I think that is probably enough actual commitments for one year so far so I’m leaving the last slot as a wildcard entry for something that excites me. There are quite a few options- I still want to finish my Taylor Trench, I have some fabric for a pair of Ginger Jeans that got put on hold once I found out I was pregnant, or perhaps something completely different will come along. I do want to keep trying to use fabric from my stash as much as possible though this year. I have been a bit less restrained in the last couple of months and have done quite a bit of fabric shopping, though in my defence most of it has been solid colour cotton lycra from Girl Charlee which I consider a bit like having flour and sugar in the kitchen- its a cupboard staple!

Peacock Pajamas

There is something very satisfying about making the simple things really well. This Tilly and the Buttons Margot Pajamas pattern is the very first item of clothing that I sewed for myself, and also the first pattern that I was confident enough to make for someone else. Pajamas can be about as simple as it gets- you can use well behaved cotton fabrics and the fit is forgiving because they are usually loose with some method of drawing in the waist.

The pattern comes from Tilly’s first book ‘Love at First Stitch‘ which was my first introduction to garment sewing and is a fantastic resource for a novice dressmaker. It certainly gave me the confidence to branch out into other patterns, and has lots of good advice about technique and terminology too. Over the last couple of years it has been my reference of choice for sewing an invisible zip, and has yielded some great garments, including a couple of Delphine and Clemence Skirts, a slightly unsuccessful Mimi blouse, and a Megan Dress.

This time, I’ve made my sister some new PJ’s though. She has had a couple of pairs from me which have gradually worn out so definitely time for a new pair. My skills and equipment have improved massively in the last few years so I wanted this pair to be a higher quality finish, and hopefully they will last much longer too. In the past I have finished the raw seam edges with a simple zigzag, but as these are a gift I’ve gone for a more robust and attractive French seam. I also popped a little Kylie and the Machine label into the back.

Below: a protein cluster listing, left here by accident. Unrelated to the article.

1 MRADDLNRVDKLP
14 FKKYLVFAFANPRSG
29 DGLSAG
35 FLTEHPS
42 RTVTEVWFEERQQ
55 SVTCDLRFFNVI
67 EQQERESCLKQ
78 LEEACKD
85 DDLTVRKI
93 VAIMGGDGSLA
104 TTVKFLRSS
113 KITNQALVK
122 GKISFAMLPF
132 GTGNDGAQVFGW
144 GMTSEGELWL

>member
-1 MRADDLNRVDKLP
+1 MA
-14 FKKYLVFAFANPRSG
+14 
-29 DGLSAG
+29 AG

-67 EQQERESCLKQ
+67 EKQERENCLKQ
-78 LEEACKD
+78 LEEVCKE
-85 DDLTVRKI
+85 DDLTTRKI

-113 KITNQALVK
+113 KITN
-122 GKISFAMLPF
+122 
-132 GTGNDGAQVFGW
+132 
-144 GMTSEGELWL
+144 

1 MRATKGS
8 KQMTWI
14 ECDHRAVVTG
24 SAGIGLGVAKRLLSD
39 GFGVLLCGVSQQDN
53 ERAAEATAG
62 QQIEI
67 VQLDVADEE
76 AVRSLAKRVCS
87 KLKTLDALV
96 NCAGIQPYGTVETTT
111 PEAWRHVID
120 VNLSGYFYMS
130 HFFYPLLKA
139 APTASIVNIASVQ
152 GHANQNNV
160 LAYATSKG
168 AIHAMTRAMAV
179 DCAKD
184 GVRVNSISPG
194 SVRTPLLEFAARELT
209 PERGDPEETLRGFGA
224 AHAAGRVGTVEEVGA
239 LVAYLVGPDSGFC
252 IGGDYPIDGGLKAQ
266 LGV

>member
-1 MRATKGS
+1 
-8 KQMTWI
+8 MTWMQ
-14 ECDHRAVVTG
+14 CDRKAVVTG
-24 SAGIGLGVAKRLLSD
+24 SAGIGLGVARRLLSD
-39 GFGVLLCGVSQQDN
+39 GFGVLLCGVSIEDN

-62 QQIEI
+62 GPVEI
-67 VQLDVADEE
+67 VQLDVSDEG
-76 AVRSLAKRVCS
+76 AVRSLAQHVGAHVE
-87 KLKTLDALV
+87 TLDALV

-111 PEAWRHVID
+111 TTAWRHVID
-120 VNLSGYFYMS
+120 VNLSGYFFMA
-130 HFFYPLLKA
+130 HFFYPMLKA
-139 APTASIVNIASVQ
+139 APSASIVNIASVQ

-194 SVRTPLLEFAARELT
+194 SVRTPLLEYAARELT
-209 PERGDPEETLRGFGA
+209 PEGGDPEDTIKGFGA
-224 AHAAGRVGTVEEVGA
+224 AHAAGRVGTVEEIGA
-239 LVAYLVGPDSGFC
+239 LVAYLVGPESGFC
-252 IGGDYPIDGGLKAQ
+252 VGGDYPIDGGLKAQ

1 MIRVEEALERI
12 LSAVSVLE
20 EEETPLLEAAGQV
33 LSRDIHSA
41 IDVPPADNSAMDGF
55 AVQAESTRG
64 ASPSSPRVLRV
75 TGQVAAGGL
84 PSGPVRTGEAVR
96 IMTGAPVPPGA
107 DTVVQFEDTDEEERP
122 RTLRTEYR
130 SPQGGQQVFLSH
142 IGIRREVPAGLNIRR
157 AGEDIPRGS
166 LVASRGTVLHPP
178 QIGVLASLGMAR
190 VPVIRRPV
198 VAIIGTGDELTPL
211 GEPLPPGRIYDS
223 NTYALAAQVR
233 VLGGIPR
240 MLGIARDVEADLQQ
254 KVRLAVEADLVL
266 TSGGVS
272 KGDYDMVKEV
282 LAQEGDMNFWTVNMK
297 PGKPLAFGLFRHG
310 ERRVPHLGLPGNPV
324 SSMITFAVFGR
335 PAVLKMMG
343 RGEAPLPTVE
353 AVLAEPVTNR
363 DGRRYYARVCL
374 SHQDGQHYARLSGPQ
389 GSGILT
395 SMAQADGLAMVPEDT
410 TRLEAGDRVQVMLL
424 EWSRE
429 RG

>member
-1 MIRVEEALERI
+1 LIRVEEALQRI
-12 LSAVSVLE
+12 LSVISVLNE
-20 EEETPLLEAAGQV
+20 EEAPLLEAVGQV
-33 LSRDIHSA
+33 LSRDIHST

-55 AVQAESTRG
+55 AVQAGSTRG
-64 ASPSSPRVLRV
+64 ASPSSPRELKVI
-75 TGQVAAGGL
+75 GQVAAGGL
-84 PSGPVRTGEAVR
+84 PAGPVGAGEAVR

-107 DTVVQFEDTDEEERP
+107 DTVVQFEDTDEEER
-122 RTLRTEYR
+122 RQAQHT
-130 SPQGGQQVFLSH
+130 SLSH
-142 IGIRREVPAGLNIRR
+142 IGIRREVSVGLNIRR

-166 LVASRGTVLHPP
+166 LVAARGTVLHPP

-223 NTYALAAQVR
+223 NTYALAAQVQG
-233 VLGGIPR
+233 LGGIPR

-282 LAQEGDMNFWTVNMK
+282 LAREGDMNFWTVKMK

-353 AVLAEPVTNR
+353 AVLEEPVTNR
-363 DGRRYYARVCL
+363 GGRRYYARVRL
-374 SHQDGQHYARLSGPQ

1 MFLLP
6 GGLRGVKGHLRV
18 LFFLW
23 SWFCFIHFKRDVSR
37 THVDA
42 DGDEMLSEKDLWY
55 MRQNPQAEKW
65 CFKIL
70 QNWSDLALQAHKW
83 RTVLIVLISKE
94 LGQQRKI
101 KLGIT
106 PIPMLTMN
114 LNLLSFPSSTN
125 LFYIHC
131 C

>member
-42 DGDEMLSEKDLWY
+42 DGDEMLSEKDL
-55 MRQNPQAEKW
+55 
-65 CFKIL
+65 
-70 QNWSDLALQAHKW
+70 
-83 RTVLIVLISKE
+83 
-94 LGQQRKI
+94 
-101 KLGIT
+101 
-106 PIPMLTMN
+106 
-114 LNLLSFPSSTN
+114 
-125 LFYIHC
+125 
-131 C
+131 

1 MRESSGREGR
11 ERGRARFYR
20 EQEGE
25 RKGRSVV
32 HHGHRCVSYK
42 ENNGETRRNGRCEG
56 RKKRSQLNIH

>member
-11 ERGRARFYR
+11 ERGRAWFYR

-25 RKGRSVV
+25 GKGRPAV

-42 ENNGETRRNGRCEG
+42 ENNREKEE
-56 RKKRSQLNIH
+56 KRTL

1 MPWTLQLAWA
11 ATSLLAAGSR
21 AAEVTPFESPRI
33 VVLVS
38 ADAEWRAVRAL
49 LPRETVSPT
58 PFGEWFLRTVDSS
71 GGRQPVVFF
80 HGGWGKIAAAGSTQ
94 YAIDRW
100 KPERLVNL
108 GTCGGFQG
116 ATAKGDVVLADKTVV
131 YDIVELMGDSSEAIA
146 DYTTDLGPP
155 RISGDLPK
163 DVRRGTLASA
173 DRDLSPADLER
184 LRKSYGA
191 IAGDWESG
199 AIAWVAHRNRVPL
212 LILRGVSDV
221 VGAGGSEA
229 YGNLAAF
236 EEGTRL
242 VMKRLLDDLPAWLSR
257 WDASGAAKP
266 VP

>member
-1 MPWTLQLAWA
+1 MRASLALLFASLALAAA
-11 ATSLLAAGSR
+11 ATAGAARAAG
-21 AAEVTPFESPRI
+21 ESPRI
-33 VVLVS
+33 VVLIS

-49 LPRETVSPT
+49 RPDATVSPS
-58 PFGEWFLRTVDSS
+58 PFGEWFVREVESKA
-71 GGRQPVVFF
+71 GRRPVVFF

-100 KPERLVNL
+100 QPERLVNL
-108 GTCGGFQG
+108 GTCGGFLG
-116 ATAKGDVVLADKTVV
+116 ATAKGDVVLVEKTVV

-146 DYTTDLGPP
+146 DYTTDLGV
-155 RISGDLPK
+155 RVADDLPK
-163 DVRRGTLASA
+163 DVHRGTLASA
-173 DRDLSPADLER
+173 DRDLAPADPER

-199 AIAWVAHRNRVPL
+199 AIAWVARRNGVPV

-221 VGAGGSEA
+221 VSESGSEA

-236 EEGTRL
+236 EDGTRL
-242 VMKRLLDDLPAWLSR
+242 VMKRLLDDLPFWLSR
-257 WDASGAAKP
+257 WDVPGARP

This fabric has been in my stash for a while. I bought it without a particular plan which is part of the problem because I only bought a metre and every time I have pulled it out it has been a little bit too short for any pattern that I have tried. It was too short for this pattern too, but I decided that it was time to make it work for something and decided to shorten the main pattern pieces by 15cm so that I could add a wide hem cuff. Even so, it required some very careful cutting because there was still only just enough.

The fabric is a cotton lawn from Minerva Crafts which is still available, and has a nice smooth feel. This is the blue colourway, but there are a few different options with varying degrees of peacock realism! There were plenty of colours in the print to co-ordinate with for the cuff which meant that I could easily ‘audition’ a few solid cotton options from my stash too. The navy blue which I settled on was originally a pillowcase I think so this feels like quite an efficient sew, having not needed to buy any new fabric or findings.

One change that I do make to the pattern is to swap the drawstring for an elastic waist, and just sew on a decorative ribbon at the front. This was feedback from my sister after the first pair that I made her, and is a very easy switch because the pattern already includes a casing, it just needs elastic inserting into it before it is fully closed, and the buttonholes can be omitted.

I would like to make myself some more pajamas sometime, and have had my eye on the Closet Case Carolyn Pajama pattern. It would definitely be a big step up in complexity from these Margot PJ’s, with the piping and the more traditional shirt style top but would be a nice challenge in accuracy and finishing technique.